Documenting the Development Process

Good product documentation serves as a contract for a product team, holding its members accountable for an agreed-upon definition of the product. Without it, the development of a realistic schedule, testing the product, creation of a user interface, and dozens of other tasks in the process become nearly impossible.

For those just starting to add documentation to the development process, here is a review of what needs to be defined to increase the quality of your product and decrease your time to market.

1.) Customer Definition

The customer is the focal point of a product. After all, a product’s success is based on its ability to meet the needs of a customer or group of customers. By looking at the needs and expectations of your customers, you should be able to make most tough decisions about your product. In defining your target customer, be careful not to cast too broad a net. Your product may eventually solve all the world’s problems, but for it to be successful for the first few months, you are better off trying to focus on the needs of a small audience.

Define:

  • The target customer (make use of demographics/firmographics)

  • The problem that the product solves (i.e., customer needs)
  • Market size (the number of potential target customers)
  • Factors necessary to meet customer needs

2.) Scope

To prevent scope creep in the middle of development (the cardinal sin), you need to make sure that all stakeholders know what is in the release as well as what didn’t make the cut. For those features that aren’t in the release, note in your documentation why they were cut and when you anticipate their launch.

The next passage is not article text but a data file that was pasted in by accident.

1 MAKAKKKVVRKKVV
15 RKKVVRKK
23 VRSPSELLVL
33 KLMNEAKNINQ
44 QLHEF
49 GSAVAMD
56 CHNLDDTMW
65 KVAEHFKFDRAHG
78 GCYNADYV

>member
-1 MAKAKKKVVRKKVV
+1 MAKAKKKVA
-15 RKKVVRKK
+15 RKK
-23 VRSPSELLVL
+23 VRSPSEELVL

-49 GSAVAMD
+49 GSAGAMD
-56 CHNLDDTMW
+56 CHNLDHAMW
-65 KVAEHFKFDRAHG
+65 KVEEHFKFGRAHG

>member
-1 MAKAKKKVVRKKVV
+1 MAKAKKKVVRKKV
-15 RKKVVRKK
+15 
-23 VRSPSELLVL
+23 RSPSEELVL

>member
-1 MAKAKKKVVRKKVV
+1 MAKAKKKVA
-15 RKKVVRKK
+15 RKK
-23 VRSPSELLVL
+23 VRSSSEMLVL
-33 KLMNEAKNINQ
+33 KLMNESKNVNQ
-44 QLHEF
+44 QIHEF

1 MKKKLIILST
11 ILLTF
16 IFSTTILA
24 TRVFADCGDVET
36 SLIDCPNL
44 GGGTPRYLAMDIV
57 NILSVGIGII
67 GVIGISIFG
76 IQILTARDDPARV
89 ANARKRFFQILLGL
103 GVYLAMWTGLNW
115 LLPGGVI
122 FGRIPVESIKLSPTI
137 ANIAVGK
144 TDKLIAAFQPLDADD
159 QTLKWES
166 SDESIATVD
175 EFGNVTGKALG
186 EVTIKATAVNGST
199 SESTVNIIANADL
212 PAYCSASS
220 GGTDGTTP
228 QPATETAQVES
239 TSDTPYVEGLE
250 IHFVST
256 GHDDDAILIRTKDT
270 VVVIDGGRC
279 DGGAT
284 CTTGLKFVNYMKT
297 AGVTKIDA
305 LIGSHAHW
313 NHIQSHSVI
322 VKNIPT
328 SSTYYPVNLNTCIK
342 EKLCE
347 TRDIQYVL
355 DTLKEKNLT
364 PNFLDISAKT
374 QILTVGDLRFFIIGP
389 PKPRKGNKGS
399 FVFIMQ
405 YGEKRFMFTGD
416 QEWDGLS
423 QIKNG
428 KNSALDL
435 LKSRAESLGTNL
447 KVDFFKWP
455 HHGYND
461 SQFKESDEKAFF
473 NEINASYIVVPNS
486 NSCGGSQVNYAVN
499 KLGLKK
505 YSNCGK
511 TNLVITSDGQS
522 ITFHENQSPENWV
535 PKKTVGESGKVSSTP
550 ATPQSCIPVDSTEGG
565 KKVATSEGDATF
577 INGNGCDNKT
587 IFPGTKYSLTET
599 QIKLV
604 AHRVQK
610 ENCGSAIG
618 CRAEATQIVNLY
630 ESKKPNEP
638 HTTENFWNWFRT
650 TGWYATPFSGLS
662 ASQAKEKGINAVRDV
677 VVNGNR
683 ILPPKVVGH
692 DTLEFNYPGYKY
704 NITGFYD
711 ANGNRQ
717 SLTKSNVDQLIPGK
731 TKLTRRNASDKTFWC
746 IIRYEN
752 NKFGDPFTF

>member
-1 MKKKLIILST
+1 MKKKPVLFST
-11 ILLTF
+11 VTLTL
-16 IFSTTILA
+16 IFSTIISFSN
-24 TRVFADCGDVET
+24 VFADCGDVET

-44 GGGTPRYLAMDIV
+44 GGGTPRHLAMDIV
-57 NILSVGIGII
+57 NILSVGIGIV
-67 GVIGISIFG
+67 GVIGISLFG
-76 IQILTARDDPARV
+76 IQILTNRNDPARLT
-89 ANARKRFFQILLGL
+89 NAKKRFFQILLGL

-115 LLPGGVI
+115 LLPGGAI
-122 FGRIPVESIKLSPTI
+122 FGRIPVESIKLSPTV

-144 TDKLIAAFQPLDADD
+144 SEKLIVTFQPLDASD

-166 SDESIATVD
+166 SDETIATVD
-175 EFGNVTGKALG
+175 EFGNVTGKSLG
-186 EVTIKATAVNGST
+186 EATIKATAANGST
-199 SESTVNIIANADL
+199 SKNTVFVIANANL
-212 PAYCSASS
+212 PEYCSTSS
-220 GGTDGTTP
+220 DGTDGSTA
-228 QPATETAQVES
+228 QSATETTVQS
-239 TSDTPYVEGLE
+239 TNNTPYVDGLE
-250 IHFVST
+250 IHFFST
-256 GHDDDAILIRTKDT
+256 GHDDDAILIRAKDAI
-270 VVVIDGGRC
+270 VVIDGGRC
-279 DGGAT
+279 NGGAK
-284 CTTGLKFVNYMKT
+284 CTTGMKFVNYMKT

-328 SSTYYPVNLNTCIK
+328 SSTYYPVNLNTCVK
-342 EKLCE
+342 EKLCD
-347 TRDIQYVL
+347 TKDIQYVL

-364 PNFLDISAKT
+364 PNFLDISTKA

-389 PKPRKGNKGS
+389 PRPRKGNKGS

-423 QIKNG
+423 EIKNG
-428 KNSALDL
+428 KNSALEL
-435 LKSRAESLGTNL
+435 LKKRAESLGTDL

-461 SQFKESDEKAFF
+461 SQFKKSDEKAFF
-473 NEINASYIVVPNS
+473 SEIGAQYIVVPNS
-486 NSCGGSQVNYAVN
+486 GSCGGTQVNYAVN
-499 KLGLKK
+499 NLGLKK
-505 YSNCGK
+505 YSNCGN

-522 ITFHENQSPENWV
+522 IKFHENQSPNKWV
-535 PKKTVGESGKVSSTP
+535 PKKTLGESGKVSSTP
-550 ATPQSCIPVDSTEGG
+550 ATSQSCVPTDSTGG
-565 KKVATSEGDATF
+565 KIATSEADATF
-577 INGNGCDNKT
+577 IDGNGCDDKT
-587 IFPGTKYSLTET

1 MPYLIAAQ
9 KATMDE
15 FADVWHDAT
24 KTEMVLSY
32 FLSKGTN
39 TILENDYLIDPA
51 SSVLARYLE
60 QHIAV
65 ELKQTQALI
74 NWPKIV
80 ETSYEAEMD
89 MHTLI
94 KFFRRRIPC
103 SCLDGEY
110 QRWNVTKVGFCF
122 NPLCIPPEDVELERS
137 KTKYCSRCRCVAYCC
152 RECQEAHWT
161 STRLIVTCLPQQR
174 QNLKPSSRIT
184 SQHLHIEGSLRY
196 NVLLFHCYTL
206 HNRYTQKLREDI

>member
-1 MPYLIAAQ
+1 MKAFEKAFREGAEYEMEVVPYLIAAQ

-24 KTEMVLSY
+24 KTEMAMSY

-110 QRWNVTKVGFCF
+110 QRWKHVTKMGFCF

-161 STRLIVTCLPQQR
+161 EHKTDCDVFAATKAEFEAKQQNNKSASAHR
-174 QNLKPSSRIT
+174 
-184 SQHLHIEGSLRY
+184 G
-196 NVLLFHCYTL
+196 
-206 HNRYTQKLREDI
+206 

Should the scope of the project change in development, make sure that you update your documentation and distribute it to all stakeholders to be certain that no one is surprised when the feature set or launch date changes.

Define:

  • What the objectives are for release

  • What’s in the release
  • What’s not in the release, why it was cut, and when it will be added in the future

3.) Metrics for Success

Define the metrics and projections/goals that you will use to measure the success of the product. Doing so will help you build consensus about the objectives of the product and set realistic expectations for its impact on the business. As part of the feature requirements, make sure that you are building the tools you need to measure the product’s success (for instance, site reporting, customer service emails, etc.).

Define:

  • Metrics to measure success

  • Projections or goals for performance
  • Features required to measure goals against performance

4.) Competitive Landscape

Most products exist within a market that includes one or more players that are offering products that attempt to meet the same needs as your product. You may approach these needs in a more effective way, but the difference won’t be clear to your customer unless you can clearly articulate it.

Define:

  • Competitors in the space

  • Positioning comparison with competitors
  • Feature-set comparison with competitors
  • Key factors to competing successfully

5.) Feature Requirements

A feature requirements document is the most important document in the development process. It defines all the feature decisions about the release. Good requirements documentation should be comprehensive (covering all features), digestible (easy for tech and marketing to read), unambiguous (leaving no room for multiple interpretations), and testable (enabling QA to determine if the product satisfies all requirements).

Define:

  • Load requirements (i.e., expected volume)

  • Integration requirements with other products
  • User interface requirements (e.g., all data entry fields must be the same size)
  • Feature requirements
  • Page flow (ideally include a flow chart)

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